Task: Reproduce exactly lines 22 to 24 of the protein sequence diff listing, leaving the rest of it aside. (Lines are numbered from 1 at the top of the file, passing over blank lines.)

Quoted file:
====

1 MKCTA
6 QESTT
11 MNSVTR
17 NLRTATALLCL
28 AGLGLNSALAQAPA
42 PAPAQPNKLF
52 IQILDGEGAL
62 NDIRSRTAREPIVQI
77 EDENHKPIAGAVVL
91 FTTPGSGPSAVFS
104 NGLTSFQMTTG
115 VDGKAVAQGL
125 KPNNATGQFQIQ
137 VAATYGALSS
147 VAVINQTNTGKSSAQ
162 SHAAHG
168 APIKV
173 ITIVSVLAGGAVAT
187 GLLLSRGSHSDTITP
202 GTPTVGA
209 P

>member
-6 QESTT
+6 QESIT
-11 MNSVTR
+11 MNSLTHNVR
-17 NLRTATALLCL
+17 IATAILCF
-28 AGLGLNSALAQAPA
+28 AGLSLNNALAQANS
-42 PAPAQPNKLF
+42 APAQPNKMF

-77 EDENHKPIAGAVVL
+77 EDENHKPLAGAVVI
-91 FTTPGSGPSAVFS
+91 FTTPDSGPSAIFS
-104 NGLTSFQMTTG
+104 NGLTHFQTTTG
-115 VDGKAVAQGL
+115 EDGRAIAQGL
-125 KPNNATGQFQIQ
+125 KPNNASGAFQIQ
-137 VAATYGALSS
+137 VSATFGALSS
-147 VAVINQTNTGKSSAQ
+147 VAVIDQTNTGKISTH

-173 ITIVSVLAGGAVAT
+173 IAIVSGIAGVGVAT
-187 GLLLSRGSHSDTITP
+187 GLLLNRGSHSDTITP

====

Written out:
>member
-6 QESTT
+6 QESIT